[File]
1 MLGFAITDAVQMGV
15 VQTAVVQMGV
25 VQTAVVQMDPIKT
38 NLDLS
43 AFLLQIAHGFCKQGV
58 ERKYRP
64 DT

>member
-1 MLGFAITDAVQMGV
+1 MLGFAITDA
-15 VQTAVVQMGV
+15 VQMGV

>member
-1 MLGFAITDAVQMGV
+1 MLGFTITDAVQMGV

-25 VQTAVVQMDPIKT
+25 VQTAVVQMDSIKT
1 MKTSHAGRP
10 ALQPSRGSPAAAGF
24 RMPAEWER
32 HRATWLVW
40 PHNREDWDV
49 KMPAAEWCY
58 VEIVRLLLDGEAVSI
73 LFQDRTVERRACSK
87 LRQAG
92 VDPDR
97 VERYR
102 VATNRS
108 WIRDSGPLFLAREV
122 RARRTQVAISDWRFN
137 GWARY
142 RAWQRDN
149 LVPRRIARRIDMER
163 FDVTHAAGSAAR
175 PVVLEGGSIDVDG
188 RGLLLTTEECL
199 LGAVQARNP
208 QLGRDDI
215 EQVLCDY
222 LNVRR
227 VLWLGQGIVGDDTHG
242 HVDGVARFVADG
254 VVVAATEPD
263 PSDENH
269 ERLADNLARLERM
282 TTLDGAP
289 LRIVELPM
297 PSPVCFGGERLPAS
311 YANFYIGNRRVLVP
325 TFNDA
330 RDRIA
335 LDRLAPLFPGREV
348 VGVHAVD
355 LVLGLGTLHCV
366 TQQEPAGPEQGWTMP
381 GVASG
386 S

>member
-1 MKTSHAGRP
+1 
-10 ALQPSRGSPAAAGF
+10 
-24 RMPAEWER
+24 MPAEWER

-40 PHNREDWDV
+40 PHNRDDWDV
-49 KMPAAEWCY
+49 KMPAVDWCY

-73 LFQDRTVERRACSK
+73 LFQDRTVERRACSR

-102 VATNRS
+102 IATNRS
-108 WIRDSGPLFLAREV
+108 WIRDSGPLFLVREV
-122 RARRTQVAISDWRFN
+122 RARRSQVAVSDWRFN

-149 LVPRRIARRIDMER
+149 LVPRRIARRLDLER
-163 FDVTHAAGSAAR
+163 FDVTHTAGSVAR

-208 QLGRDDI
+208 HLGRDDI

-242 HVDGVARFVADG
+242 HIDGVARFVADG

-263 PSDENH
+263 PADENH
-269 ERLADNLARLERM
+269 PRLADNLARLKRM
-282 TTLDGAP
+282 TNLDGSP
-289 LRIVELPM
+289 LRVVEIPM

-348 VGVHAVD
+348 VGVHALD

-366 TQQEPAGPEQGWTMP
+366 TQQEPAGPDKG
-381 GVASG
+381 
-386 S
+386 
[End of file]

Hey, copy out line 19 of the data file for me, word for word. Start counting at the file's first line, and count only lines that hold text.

10 ALQPSRGSPAAAGF